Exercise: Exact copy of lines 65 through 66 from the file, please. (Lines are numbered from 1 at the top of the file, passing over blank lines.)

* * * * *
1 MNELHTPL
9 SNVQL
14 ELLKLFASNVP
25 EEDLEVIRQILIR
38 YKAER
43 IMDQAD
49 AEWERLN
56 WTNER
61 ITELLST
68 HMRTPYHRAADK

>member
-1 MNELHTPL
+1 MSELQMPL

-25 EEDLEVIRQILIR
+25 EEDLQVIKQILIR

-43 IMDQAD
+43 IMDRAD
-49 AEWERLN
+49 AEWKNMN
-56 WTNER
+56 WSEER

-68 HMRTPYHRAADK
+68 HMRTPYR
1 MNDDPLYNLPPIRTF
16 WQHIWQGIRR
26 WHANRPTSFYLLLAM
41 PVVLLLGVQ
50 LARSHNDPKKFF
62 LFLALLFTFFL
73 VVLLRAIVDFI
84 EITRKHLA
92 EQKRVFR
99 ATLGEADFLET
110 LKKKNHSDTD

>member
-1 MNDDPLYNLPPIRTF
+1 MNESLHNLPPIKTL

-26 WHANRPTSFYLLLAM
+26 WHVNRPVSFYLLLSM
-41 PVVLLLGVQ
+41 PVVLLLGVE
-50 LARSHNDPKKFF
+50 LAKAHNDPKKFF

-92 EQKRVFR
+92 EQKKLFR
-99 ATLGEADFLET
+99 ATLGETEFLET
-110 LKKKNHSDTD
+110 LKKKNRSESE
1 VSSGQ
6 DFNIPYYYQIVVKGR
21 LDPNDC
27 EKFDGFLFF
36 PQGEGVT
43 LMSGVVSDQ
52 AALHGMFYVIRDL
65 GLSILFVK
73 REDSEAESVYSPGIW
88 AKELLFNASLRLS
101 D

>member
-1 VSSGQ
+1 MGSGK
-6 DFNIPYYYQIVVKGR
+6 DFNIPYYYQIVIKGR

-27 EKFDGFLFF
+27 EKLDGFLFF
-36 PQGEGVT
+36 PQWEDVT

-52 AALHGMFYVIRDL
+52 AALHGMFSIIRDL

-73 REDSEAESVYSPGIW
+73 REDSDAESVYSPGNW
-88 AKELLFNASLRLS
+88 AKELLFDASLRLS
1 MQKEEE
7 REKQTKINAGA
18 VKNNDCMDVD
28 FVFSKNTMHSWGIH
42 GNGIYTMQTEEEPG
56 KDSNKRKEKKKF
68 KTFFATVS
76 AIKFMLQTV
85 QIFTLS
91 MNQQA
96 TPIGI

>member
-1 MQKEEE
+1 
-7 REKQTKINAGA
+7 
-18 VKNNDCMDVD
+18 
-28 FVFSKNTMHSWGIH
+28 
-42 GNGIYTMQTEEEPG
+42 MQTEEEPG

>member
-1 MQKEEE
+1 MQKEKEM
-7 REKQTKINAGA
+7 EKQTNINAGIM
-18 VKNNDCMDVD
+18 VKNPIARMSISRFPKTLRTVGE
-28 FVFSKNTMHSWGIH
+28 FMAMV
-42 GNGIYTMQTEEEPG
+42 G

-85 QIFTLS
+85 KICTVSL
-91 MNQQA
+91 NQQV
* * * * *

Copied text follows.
+6 DFNIPYYYQIVIKGR

-27 EKFDGFLFF